One of Claude Dallas' seized guns has been part of a judge's "historical" collection for more than four years.

Former 3rd District Court Judge Edward Lodge, who presided over the Dallas manslaughter trial in 1982, has held the .44-caliber pistol - despite knowledge of an ongoing legal battle over who has the right to the former trapper's guns and other seized items.Owyhee County Sheriff Tim Net-tleton, who headed the Dallas manhunt after two Idaho Fish and Game wardens were slain, said he gave Lodge the high-powered revolver mounted on a "thank-you" plaque about a year after the trial.

The plaque, presented privately by a court clerk in Murphy, was adorned with a Dallas wanted poster, the sheriff said.

Lodge, now a U.S. Bankruptcy Court judge in Boise, says that it wasn't a gift.

"It's just simply a matter of having a kind of historical interest, I guess, in the items from that trial," he said. "It's not mine. I don't claim any ownership."

But the judge's possession of the gun has put a torch to simmering concerns over Owyhee County's handling of evidence.

"It's totally improper," charged Dallas' attorney, Renae Hoff of Caldwell. "This is not acceptable public conduct. You don't seize what you perceive as evidence, then pass it around. It's inappropriate for a judge to be a custodian of evidence.

"This is just another breach of the duty that Owyhee County law enforcement has. Have they ever heard of an evidence locker? Until it's theirs, this property should be under lock and key."

"I'm not surprised at all," said Dallas' brother, James, of Little Falls, N.Y. "I don't see it as an isolated incident."

Dallas, 38, a New Mexico prison inmate, has filed a petition in 3rd District Court seeking return of the goods, which include more than two dozen rifles and handguns, thousands of rounds of ammunition and a host of mountain man supplies.

Claiming it's contraband, Owyhee County wants the guns and bullets to help compensate for a costly criminal investigation and trial. And Dallas' former defense lawyers are seeking compensation for more than $30,000 in unpaid legal bills.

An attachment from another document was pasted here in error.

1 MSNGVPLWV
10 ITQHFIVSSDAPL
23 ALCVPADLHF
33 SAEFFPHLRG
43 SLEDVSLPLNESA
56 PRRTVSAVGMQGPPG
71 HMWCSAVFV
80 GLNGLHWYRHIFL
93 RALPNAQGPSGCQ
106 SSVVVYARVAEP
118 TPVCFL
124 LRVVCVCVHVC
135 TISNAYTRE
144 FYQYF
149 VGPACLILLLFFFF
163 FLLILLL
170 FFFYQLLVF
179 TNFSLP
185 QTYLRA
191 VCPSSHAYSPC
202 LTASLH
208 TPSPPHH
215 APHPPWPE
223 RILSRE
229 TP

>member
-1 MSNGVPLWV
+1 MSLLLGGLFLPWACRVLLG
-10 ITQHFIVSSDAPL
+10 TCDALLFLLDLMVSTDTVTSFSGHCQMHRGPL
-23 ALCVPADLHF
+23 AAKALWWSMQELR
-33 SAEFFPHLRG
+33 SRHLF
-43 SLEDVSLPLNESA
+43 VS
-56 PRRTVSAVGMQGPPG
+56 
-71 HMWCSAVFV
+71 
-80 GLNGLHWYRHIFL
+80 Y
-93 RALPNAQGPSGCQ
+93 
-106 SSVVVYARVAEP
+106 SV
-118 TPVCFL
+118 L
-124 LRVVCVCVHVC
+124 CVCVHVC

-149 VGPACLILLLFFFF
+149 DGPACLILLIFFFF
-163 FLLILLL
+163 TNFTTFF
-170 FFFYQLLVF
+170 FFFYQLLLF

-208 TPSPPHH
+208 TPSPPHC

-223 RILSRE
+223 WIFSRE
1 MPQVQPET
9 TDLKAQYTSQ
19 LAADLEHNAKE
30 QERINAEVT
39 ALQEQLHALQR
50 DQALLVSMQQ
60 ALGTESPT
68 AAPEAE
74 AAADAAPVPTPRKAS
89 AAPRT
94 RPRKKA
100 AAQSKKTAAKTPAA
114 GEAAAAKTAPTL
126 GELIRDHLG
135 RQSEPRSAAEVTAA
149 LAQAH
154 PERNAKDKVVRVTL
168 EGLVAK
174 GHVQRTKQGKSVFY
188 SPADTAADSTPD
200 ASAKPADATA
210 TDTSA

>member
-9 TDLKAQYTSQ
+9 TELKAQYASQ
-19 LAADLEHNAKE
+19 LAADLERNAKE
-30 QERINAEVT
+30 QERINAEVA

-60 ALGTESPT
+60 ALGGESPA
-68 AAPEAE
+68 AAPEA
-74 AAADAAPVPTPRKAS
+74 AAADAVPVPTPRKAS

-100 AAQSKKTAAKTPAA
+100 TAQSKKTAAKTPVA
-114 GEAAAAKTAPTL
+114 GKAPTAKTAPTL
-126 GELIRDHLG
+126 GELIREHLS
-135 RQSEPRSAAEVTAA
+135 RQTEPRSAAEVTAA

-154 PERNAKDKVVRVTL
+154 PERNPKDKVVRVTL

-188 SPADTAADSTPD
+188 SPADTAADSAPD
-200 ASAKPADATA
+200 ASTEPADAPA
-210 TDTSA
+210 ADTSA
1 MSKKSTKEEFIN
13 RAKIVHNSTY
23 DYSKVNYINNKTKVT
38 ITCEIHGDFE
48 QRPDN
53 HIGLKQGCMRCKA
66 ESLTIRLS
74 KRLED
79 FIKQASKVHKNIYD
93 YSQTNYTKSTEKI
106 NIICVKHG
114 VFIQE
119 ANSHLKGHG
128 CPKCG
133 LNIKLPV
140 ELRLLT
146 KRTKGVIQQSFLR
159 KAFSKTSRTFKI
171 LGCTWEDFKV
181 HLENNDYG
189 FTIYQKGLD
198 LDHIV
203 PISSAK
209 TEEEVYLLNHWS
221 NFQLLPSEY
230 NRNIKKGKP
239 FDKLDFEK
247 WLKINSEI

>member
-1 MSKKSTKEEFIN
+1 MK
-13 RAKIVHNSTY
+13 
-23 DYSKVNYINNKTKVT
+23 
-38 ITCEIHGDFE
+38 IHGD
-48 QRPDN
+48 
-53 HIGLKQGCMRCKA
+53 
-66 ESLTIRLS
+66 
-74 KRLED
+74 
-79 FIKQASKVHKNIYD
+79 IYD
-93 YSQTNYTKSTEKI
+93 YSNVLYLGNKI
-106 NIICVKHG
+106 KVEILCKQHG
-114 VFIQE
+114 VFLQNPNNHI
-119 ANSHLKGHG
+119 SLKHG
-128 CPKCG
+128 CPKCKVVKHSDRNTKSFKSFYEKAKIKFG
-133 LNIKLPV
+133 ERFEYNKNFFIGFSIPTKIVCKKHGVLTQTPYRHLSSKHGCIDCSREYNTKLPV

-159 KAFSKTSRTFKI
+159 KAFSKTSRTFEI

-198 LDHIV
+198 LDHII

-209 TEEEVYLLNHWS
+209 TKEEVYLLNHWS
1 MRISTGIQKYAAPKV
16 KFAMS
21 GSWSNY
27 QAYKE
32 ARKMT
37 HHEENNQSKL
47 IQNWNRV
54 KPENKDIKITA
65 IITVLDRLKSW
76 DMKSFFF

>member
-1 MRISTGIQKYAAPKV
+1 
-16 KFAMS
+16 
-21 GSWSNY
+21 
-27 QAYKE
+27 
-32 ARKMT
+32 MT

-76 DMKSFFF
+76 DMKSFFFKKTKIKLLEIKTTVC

A decision is expected in a few months.

But the judge says the gun has been kept in his residence and exhibited at private parties. He refused to say where the gun is currently stored.

Nettleton maintained that the judge is only "holding" the gun, but state officials said Friday that such an arrangement is at best stretching laws requiring Nettleton to maintain strict custody and control over evidence.

The Code of Judicial Conduct strongly urges judges to avoid any suspicion of impropriety, and it's a misdemeanor offense for an Idaho judge to accept a gift or loan that may have been intended to influence a decision.

Hoff complained that Lodge apparently had the Dallas gun while the case was on appeal before the Idaho Supreme Court. Until the high court upheld the conviction and 30-year, indeterminate sentence in 1985, a second trial was possible, she said.

Idaho Attorney General Jim Jones said every sheriff's department has its own rules on maintenance of evidence.

Informed of the Lodge-Nettleton situation, Jones said, "That's not normally the way any kind of evidence should be maintained. If it's not needed for evidence, it should go back to the proper custodian."

Deputy Attorney General Peter Erbland said items seized by law enforcement agencies are the responsibility of the county sheriff until there is an order of forfeiture or return.

Lodge said he intends to return the gun to authorities when a decision on the Dallas inventory is handed down. If Owyhee County wins and the items are sold at a public auction, he added, "I'd have to go bid."

Lodge, a district judge in Canyon County for 22 years, was elevated to the bankruptcy court in 1987. At the time of the appointment, he was Idaho's senior district judge.